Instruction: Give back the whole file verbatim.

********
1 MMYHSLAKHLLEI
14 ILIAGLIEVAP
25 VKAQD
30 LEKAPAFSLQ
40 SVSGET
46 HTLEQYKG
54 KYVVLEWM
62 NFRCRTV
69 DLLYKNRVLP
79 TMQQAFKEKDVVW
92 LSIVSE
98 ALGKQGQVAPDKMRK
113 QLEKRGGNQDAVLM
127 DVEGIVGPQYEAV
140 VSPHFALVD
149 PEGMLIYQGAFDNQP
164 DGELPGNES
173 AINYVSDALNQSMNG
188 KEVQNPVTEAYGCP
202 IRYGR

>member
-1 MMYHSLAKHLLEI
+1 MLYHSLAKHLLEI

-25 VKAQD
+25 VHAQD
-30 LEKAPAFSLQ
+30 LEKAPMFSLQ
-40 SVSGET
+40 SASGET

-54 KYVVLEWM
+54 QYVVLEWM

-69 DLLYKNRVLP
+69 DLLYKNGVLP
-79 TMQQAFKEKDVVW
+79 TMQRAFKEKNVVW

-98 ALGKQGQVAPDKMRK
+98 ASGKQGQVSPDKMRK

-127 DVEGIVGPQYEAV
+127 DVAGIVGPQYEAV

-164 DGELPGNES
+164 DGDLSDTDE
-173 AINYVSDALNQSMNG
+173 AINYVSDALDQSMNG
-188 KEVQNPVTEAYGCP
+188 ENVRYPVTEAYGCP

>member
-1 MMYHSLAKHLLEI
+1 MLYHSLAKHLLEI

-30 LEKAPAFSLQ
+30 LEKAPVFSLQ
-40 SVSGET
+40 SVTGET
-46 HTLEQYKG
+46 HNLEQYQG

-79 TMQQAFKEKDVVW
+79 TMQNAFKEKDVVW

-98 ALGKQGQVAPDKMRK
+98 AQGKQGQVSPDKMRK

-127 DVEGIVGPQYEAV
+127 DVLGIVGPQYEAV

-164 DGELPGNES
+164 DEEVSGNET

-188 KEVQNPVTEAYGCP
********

1 MMYHSLAKHLLEI
14 ILIAGLIEVAP
25 VKAQD
30 LEKAPAFSLQ
40 SVSGET
46 HTLEQYKG
54 KYVVLEWM
62 NFRCRTV
69 DLLYKNRVLP
79 TMQQAFKEKDVVW
92 LSIVSE
98 ALGKQGQVAPDKMRK
113 QLEKRGGNQDAVLM
127 DVEGIVGPQYEAV
140 VSPHFALVD
149 PEGMLIYQGAFDNQP
164 DGELPGNES
173 AINYVSDALNQSMNG
188 KEVQNPVTEAYGCP
202 IRYGR

>member
-1 MMYHSLAKHLLEI
+1 MLYHSLAKHLLEI

-25 VKAQD
+25 VHAQD
-30 LEKAPAFSLQ
+30 LEKAPMFSLQ
-40 SVSGET
+40 SASGET

-54 KYVVLEWM
+54 QYVVLEWM

-69 DLLYKNRVLP
+69 DLLYKNGVLP
-79 TMQQAFKEKDVVW
+79 TMQRAFKEKNVVW

-98 ALGKQGQVAPDKMRK
+98 ASGKQGQVSPDKMRK

-127 DVEGIVGPQYEAV
+127 DVAGIVGPQYEAV

-164 DGELPGNES
+164 DGDLSDTDE
-173 AINYVSDALNQSMNG
+173 AINYVSDALDQSMNG
-188 KEVQNPVTEAYGCP
+188 ENVRYPVTEAYGCP

>member
-1 MMYHSLAKHLLEI
+1 MLYHSLAKHLLEI

-30 LEKAPAFSLQ
+30 LEKAPVFSLQ
-40 SVSGET
+40 SVTGET
-46 HTLEQYKG
+46 HNLEQYQG

-79 TMQQAFKEKDVVW
+79 TMQNAFKEKDVVW

-98 ALGKQGQVAPDKMRK
+98 AQGKQGQVSPDKMRK

-127 DVEGIVGPQYEAV
+127 DVLGIVGPQYEAV

-164 DGELPGNES
+164 DEEVSGNET

-188 KEVQNPVTEAYGCP